Selected in 2002 and again in 2006 as the Most Outstanding Graduate Department on campus, we have a nationally recognized faculty whose research productivity was recently ranked in the top 5% of the 235 family studies programs across the country. Our department houses former editors of the Journal of Social & Personal Relationships, Journal of Marriage and Family, and Family Relations, three of the premier peer-reviewed, academic journals in our field, as well as past presidents of the National Council of Family Relations and the National Association for the Education of Young Children. Most faculty members serve as associate editors or editorial board members of academic journals and on the governing boards of national professional organizations.
We have a well-established mentoring program, which begins as soon as the student is accepted into the program. We actively prepare our students to become successful academic scholars both in terms of research and teaching. The range of careers that we prepare our students for is virtually unparalleled.
Since 2000, our program has provided more faculty to Doctoral/Research Extensive University family studies departments than any other program in the United States. We also prepare PhDs for positions in more applied careers in administration, program evaluation and development. Our alumni have positions with universities and colleges in the United States, Canada, and Korea.
We have developed an outstanding reputation as a place to study family diversity and multiculturalism across the life course. Because we define family diversity and multiculturalism broadly, our focus is on the multitude of ways that individuals and families may differ, including, but not limited to race, ethnicity, socioeconomic status, age, family structure, nationality, geographic location, and sexual orientation.
The Department of Human Development and Family Studies offers Master of Arts (applied emphasis) and Master of Science (research emphasis) degrees, and a PhD in Human Environmental Sciences, with an emphasis area in Human Development and Family Studies. The MA and MS degrees prepare students for positions in junior college or college teaching, and leadership in both public and private institutions. In fact, our Child Life students have a 96% pass rate on the Child Life certification exam. The MS degree also provides training toward the PhD degree, which can lead to careers in research, college or university teaching, or to leadership positions in public and private institutions.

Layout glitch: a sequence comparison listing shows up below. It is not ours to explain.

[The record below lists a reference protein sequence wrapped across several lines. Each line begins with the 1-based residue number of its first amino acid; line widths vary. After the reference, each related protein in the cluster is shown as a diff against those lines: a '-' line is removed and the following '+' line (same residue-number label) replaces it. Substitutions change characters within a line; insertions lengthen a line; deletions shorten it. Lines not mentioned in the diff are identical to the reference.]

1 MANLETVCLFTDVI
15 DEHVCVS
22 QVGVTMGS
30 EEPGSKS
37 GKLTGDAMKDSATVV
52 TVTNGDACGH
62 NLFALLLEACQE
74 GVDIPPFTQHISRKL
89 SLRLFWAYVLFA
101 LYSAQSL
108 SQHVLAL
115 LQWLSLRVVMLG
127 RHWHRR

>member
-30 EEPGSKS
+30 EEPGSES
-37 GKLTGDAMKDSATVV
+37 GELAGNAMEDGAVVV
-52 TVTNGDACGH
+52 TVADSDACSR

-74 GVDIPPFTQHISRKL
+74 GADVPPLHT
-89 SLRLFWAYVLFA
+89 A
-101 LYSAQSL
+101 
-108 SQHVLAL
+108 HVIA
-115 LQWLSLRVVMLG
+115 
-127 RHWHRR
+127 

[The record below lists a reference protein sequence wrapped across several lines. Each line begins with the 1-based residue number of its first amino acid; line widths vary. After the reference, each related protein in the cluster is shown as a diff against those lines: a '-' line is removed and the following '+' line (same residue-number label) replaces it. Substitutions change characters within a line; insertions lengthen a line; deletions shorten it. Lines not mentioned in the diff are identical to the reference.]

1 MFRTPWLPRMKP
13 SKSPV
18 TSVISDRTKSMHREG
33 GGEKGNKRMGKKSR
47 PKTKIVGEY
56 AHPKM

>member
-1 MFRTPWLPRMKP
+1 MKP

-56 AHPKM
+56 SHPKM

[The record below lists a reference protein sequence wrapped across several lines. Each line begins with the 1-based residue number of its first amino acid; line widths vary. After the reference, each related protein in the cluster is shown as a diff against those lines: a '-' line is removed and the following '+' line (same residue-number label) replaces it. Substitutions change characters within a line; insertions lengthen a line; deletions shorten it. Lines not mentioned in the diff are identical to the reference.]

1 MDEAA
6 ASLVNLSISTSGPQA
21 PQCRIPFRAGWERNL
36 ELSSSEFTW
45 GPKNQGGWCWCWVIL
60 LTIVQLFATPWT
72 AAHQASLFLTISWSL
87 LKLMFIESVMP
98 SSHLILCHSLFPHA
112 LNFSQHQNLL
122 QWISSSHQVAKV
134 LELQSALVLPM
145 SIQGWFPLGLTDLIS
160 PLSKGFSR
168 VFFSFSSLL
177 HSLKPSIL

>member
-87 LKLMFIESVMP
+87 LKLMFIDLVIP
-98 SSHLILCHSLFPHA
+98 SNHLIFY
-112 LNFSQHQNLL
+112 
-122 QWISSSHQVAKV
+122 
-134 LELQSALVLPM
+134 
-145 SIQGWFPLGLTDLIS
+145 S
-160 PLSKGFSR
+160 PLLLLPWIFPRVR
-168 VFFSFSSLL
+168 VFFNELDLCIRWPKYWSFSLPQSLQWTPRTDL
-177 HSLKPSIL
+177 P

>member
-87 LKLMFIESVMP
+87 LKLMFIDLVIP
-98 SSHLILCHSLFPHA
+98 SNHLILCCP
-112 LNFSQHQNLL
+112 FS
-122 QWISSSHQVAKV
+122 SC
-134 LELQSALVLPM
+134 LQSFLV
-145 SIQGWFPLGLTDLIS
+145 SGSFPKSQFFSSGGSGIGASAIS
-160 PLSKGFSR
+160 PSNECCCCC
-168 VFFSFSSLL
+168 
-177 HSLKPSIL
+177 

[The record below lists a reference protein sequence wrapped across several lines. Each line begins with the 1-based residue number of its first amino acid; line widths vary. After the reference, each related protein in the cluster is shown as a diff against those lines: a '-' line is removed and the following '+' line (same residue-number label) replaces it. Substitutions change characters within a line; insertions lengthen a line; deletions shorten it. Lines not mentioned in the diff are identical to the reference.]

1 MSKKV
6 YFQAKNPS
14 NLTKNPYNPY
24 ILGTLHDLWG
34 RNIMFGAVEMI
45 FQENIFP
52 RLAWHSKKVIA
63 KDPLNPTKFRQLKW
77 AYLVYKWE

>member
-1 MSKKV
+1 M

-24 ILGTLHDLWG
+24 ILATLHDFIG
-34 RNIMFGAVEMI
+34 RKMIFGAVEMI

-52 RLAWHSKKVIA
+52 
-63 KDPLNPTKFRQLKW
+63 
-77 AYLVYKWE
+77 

Students entering the program will be advised as to whether or not the faculty feels their backgrounds are sufficient to begin graduate coursework in each area (i.e., human development, child development, or family studies). Students whose backgrounds are judged to be deficient (usually students with undergraduate training in other fields) will be required to complete one or more undergraduate courses. Undergraduate courses do not count towards the completion of master's hours. Master's students may write a thesis (HDFS 8090), complete a project (HDFS 8090), or do field training (HDFS 8972) for six credit hours.
The Master of Science degree requires the student's committee to include a graduate faculty member from outside the department who must be approved by the Graduate School. The Master of Arts degree does not require the student's committee to include a member from outside the department. More detailed information is available in the Graduate Catalog.
Most master's students are funded with a departmental assistantship of 10 to 20 hours per week, receive a monthly stipend, tuition waiver, discount at the bookstore and a stipend towards health insurance.